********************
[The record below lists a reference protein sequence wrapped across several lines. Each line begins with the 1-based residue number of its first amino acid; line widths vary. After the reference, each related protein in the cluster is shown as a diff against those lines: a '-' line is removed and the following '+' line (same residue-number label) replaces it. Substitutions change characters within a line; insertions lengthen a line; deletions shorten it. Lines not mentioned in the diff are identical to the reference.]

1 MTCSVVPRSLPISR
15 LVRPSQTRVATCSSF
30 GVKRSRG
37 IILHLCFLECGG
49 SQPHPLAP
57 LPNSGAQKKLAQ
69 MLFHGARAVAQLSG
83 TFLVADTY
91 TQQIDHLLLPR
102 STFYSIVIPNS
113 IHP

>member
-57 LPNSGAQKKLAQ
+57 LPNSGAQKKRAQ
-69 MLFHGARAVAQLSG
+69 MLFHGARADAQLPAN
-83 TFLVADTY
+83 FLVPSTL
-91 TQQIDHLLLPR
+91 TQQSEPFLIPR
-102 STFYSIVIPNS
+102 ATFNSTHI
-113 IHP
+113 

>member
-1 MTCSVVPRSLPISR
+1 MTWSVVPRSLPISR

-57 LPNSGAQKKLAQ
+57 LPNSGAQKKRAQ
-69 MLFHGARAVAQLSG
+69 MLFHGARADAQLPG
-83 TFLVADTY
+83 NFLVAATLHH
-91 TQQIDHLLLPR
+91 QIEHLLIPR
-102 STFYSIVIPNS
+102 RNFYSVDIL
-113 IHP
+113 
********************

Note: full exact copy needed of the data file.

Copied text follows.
[The record below lists a reference protein sequence wrapped across several lines. Each line begins with the 1-based residue number of its first amino acid; line widths vary. After the reference, each related protein in the cluster is shown as a diff against those lines: a '-' line is removed and the following '+' line (same residue-number label) replaces it. Substitutions change characters within a line; insertions lengthen a line; deletions shorten it. Lines not mentioned in the diff are identical to the reference.]

1 MTCSVVPRSLPISR
15 LVRPSQTRVATCSSF
30 GVKRSRG
37 IILHLCFLECGG
49 SQPHPLAP
57 LPNSGAQKKLAQ
69 MLFHGARAVAQLSG
83 TFLVADTY
91 TQQIDHLLLPR
102 STFYSIVIPNS
113 IHP

>member
-57 LPNSGAQKKLAQ
+57 LPNSGAQKKRAQ
-69 MLFHGARAVAQLSG
+69 MLFHGARADAQLPAN
-83 TFLVADTY
+83 FLVPSTL
-91 TQQIDHLLLPR
+91 TQQSEPFLIPR
-102 STFYSIVIPNS
+102 ATFNSTHI
-113 IHP
+113 

>member
-1 MTCSVVPRSLPISR
+1 MTWSVVPRSLPISR

-57 LPNSGAQKKLAQ
+57 LPNSGAQKKRAQ
-69 MLFHGARAVAQLSG
+69 MLFHGARADAQLPG
-83 TFLVADTY
+83 NFLVAATLHH
-91 TQQIDHLLLPR
+91 QIEHLLIPR
-102 STFYSIVIPNS
+102 RNFYSVDIL
-113 IHP
+113 